Our ongoing coverage of Atmel’s comprehensive AVR portfolio has taken readers on a detailed MCU (microcontroller) tour this month. First, Bits & Pieces dove into the guts of Atmel’s AVR UC3 which is built around high-performance 32-bit AVR architecture and optimized for highly integrated applications.
We then spent some time with Atmel’s AVR XMEGA, an MCU designed for real-time performance, high integration and ultra-low power. And today we want to properly acquaint our readers with Atmel’s megaAVR microcontroller, which is well known for both capacity and performance.
“When your designs need some extra muscle, you need the megaAVR. Ideal for applications requiring large amounts of code, the megaAVR offers substantial program and data memories with performance up to 20 MIPS, with picoPower technology minimizing power consumption,” an Atmel engineering rep told Bits & Pieces. “All megaAVRs offer self-programmability for fast, secure, cost-effective in-circuit upgrades. You can even upgrade the flash while running your application.”
Indeed, the megaAVR family offers Atmel’s widest selection of devices in terms of memories, pin counts and peripherals. Meaning, engineers can choose from general-purpose devices to models with specialized peripherals like USB, or LCD controllers, or CAN, LIN and Power Stage Controllers.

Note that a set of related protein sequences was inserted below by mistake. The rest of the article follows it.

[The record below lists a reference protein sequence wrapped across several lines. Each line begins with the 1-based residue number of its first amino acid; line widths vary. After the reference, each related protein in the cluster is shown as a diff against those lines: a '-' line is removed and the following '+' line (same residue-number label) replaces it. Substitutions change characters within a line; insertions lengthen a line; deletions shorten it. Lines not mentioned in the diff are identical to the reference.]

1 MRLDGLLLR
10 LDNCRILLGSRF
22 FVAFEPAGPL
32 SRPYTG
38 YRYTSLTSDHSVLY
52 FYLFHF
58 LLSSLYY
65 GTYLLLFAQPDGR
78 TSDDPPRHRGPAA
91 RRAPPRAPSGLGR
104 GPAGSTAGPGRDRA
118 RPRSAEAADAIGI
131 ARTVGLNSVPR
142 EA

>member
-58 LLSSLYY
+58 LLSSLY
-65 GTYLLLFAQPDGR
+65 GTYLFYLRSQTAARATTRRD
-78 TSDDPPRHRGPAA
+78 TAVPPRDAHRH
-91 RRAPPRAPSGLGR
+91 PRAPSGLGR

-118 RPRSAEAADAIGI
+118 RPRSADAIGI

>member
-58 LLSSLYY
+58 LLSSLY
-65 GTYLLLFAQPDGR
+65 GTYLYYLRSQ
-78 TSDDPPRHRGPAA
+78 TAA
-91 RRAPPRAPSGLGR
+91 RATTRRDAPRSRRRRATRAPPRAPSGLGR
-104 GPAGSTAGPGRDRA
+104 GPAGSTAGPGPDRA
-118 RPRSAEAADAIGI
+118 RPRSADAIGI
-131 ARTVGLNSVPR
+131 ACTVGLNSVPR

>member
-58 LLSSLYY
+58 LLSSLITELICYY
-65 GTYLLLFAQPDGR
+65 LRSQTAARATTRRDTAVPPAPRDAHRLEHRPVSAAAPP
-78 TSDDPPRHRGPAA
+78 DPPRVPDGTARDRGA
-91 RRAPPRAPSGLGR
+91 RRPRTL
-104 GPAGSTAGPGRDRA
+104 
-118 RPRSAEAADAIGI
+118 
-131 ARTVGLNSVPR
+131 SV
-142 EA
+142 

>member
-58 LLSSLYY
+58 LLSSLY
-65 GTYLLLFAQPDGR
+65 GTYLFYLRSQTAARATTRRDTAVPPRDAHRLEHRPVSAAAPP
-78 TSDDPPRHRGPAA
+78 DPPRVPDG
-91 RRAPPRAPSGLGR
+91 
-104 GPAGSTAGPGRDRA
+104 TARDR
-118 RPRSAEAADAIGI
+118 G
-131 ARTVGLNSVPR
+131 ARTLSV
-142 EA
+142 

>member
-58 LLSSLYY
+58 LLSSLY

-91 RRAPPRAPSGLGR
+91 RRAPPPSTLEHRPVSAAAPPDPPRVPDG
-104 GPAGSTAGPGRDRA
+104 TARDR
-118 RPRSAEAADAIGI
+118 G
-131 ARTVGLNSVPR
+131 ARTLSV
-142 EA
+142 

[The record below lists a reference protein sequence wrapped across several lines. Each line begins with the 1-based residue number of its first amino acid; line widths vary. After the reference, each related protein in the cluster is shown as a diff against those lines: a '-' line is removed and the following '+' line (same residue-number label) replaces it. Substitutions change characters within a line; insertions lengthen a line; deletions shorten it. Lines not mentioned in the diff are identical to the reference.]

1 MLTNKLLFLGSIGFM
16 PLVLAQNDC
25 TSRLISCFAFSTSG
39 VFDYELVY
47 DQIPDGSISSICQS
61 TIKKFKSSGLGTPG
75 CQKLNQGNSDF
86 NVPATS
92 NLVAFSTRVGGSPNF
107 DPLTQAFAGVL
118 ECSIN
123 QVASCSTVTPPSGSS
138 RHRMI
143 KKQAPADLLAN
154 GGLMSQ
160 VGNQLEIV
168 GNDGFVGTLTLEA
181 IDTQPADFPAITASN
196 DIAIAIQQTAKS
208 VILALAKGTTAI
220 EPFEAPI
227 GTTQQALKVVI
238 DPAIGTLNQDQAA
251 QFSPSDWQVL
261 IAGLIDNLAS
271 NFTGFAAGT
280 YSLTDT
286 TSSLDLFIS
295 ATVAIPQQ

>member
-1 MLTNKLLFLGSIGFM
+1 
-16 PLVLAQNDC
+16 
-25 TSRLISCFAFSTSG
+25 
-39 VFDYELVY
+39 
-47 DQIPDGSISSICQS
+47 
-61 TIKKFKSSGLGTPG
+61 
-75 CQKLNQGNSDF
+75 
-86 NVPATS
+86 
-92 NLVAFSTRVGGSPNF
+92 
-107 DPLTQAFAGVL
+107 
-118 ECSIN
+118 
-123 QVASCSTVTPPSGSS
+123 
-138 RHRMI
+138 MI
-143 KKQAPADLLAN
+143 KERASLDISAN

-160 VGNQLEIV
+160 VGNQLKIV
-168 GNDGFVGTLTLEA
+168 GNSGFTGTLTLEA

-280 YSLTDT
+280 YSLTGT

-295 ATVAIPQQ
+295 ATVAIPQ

More specifically, Atmel’s megaAVR family is equipped with on-chip flash, SRAM, internal EEPROM, SPI, TWI, USART, USB, CAN, LIN, watchdog timer, a choice of internal or external precision oscillator and general purpose I/O pins.
In terms of analog functions, the megaAVR boasts advanced analog capabilities, such as ADC, DAC, built-in temperature sensor and internal voltage reference, brown out detector, a fast analog comparator and a programmable analog gain amplifier. Simply put, the high level of integration allows designs with fewer external analog components.
And last, but certainly not least, megaAVR microcontrollers help accelerate the development process with advanced in-system programming and on-chip debug, while in-system programming works to simplify production line programming and field upgrades.
Interested in learning more? A full breakdown of our AVR portfolio is available here.